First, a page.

South African soccer fans worried that Zimbabwean turmoil will mar the tournament.
By Zakeus Chibaya in Johannesburg (AR No. 121, 10-July-07)Football fans in South Africa are urging their government to try to solve the political and economic crisis in Zimbabwe before hosting the World Cup finals in 2010.
They say it would be grossly insensitive to stage the tournament while Zimbabweans suffer, and they fear President Robert Mugabe’s repressive policies could to lead to violence in South Africa during the event.
Pretoria officials appear to share these anxieties, but have been keen to stress that their primary concern is the welfare of Zimbabweans and southern Africans in general.
“We remain concerned not only about the effects on the people of Zimbabwe but the effect on the region as a whole,” said Aziz Pahad, South Africa’s deputy foreign affairs minister.
However, some political observers are sceptical about Pretoria’s efforts to help resolve the crisis in Zimbabwe. ...
A European parliament resolution last year said it “strongly insists that the Mugabe regime must derive absolutely no financial benefit or propaganda value from either the run-up to the 2010 World Cup or the tournament itself; in this regard, [the EU] calls on South Africa, the host nation, and on FIFA to exclude Zimbabwe from participating in pre-World Cup matches, holding international friendly games, or hosting national teams involved in the event”.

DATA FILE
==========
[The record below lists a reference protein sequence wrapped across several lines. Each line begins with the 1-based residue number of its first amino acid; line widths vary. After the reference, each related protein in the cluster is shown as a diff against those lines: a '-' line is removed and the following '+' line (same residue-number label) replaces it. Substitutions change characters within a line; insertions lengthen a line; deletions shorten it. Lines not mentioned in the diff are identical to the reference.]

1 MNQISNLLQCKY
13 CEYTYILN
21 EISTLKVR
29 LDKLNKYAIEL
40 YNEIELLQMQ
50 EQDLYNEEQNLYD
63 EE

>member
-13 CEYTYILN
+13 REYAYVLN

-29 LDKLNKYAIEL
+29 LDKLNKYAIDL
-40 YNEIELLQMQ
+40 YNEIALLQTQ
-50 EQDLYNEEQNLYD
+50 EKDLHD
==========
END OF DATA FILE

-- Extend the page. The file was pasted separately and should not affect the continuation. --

If it is still in turmoil when the tournament kicks off, the organisers could be facing serious problems in South Africa and Zimbabwe, should it still be included as a base for participating teams.
An estimated 40,000 Zimbabweans cross into South Africa illegally every month, fleeing an unemployment rate of 80 per cent and hyperinflation of 3,700 per cent. The exodus is causing xenophobia-induced violence in South Africa, and the situation is going to get worse as South Africans and Zimbabweans jostle for jobs during the World Cup.
“Zimbabwe has been turned into a military state by Mugabe and it poses a security threat to South Africa hosting the World Cup,” said political analyst Edditon Maloba.
At the same time, there’s concern that foreign football fans visiting Zimbabwe in advance of the tournament may be harassed by the authorities. “Foreigners will be accused of spying or trying to topple the government,” continued Maloba, who also warns that many participating countries will refuse to train in Zimbabwe because of its bad human rights record.
The situation in Zimbabwe has already forced some sporting events to be cancelled - reminiscent of 2003, when a number of countries refused to play their matches there during the Cricket World Cup.